It is a truth universally acknowledged that all writers in possession of a novel idea fear never finishing.
"But Erica," a discerning reader may say, "you are still a young writer, and haven’t even a published book to your name (yet). Who are you to make this generalization?"
And I would have to say, you’re right. But it should be remembered that every blog post on the internet is someone’s opinion, and this is mine.
But if I had taken that discerning reader to my childhood bedroom and let them dig through my closet—past the homecoming gowns and old dance costumes and the bodies of my enemies—they would find stacks of half-filled composition notebooks.
And, even more personal, if I had let them dig through my computer (which would never happen. No touching The Precious!), they would find scores of novel beginnings and short stories with notes to expand into something greater, and even a few documents with vague ideas like “panda circus” and “enchanted bakery” that make no sense to me anymore, but I still refuse to delete.
So, yes, while I am still a young writer, I am old in the ways of abandoning stories.
It’s an unwelcome thought that always pops up at some point during the writing process. Maybe it’s just as you’re beginning, or slogging through the middle. Maybe it’s during the second or third draft, when you’re just so tired of looking at the damn thing. Irregardless of when it happens, you will have the thought: what if this is all for nothing?
It’s a tough moment, when something you’re pouring over might never see the light of day, let alone a pair of eyes that aren’t your own. But it happens. Some stories hit a wall and end up in the drawer or the back of the closet or in a file on your computer desktop and never looked at again.
That doesn’t make them worthless. Some stories just don’t work (I’m pretty sure “Panda Circus” wasn’t going anywhere), but that doesn’t mean they aren’t worth the time and effort. At the very least they are a learning experience, a way to grow as a writer and learn.
And I’m not saying you should give up every project at soon as it gets difficult (because then no one would write books). Just recognize a dead end, should you encounter it, and remember that disappointment happens sometimes.
When I was ten my favorite age was nine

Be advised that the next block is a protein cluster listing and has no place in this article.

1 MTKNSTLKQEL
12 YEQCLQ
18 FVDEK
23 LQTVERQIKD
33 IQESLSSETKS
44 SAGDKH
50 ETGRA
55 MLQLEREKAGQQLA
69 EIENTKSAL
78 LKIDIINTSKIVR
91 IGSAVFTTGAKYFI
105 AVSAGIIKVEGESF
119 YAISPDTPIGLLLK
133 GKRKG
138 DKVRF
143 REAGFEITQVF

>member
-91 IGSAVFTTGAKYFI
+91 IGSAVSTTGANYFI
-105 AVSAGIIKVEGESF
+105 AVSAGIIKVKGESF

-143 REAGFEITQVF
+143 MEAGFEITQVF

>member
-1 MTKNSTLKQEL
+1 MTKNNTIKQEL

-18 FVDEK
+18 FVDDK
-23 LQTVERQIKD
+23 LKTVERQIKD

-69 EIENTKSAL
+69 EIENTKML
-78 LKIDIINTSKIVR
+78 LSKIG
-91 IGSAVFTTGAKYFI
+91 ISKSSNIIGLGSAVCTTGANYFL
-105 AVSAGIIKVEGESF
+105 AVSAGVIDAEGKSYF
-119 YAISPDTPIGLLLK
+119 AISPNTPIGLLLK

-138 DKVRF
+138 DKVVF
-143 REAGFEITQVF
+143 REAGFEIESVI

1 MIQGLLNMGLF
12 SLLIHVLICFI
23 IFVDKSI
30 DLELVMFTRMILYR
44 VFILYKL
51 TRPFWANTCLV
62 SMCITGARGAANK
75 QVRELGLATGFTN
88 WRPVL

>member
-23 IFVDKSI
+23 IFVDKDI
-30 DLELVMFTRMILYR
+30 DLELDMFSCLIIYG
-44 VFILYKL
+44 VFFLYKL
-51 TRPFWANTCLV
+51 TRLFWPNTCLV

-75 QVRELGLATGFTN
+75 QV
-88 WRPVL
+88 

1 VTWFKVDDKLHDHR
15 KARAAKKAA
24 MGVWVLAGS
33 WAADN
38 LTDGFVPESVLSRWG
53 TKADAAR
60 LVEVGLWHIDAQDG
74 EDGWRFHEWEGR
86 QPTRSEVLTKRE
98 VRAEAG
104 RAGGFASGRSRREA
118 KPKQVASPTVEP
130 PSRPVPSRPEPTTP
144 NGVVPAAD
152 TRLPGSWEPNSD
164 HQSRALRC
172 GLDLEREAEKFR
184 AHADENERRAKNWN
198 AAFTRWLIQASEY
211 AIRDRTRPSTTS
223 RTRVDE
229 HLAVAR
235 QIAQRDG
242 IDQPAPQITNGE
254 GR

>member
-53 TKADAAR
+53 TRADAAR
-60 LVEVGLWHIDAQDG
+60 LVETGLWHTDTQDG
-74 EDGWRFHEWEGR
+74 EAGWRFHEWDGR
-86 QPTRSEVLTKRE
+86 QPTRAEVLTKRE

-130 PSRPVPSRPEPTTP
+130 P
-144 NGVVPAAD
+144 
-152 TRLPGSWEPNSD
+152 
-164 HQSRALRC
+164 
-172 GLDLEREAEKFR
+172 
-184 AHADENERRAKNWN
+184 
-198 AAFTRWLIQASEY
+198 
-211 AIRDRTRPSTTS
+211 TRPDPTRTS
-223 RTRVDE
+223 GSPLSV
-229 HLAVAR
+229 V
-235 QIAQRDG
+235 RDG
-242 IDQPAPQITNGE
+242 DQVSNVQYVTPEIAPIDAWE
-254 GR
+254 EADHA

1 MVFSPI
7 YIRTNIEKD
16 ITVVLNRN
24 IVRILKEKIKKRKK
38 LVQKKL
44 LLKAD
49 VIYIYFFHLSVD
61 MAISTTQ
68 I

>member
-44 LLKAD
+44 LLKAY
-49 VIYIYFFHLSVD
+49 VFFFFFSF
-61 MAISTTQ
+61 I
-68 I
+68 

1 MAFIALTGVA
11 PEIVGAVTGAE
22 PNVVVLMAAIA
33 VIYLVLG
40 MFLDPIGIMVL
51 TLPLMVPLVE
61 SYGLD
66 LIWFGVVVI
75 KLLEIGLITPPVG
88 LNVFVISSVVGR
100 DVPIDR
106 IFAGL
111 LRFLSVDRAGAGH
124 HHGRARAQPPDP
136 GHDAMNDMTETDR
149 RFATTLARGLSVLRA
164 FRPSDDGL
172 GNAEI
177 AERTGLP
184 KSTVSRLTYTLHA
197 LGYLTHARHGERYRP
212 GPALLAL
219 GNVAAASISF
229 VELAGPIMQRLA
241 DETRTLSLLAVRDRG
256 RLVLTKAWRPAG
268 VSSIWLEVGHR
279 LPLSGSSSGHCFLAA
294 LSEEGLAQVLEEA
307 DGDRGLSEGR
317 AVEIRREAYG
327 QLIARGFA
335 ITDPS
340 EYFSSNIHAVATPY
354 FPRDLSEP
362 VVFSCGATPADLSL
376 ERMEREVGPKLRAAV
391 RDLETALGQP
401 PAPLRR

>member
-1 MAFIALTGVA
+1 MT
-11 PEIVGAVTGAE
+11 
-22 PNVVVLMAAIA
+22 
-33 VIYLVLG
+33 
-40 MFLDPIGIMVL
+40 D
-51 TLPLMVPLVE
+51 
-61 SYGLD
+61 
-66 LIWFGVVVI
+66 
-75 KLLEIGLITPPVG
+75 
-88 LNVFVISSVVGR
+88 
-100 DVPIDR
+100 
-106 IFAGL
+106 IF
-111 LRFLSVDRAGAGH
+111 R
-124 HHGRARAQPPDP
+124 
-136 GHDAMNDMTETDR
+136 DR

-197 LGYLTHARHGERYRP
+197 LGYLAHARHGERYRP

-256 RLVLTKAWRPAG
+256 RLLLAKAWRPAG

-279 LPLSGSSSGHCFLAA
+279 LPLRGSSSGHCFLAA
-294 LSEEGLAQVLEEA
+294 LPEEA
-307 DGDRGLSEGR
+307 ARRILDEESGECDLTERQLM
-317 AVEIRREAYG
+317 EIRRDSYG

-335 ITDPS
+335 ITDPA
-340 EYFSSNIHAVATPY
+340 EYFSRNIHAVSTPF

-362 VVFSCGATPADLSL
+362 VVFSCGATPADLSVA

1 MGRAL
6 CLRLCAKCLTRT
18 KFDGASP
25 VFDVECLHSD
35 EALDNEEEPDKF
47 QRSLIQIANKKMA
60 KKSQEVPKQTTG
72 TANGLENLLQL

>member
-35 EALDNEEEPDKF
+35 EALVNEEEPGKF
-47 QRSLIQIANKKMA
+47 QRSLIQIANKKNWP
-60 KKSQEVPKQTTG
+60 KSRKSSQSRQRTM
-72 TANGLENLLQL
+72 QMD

because that was the last
of being a single digit. Ten-year-old cake seemed
no different than nine-year-old cake;
I still didn’t care for
On the first day of seventh grade I heard
that Samantha Corollo had shaved her arms
and of the high-ceiling house kids’ parties
with bra straps and bottles in sheds.
The indiscreet wrappings of a maxi pad
outted my best friend
who futilely tried to deny it, while
my sister, cornrowing the crown
of her American Girl Doll, confessed to
losing her virginity to the guy
wearing the hat in the cab. With one
hand on one undeveloped hip
I wondered when twelve became fourteen,
how sixteen seemed like twenty-two,
unsuspecting of the fifteen-year-old
lactose intolerance that would shape
the twenty-one-year-old birthday cake
into a piece of diner pie.
we tie our towels around our waists
and curl our lips up good
i am elvis you are elvis
mom’s face is in the sink
smiling at big hips
little hips and
i didn’t know
were hips but
mom laughed when i looked
at her body in the shower
my neighbor shrugged
when i said
beneath our undershirts
we were each other
dad combs my hair back after showers
and for a moment
everyone’s the same
sometimes you will have days
with pockets too small
for January hands
and it seems
like you’re always
but the man at the corner store
waits until four
to put a fresh pot on,
your favorite hazelnut
on a wednesday in the
second month of summer
i sat on a pile of fire ants
waiting for a tow-truck.
if i die at the end of a tragedy
i hope it’d be by accident:
the murder at the masquerade,
lightening in the pastoral storm.
scratching at the rash beneath
my back left pocket
i was sulking,
trying to milk a tear,
and then there was pizza sauce,
crusted on cotton.
New Alt-Lit Publication to submit to, @ElectricCereal:
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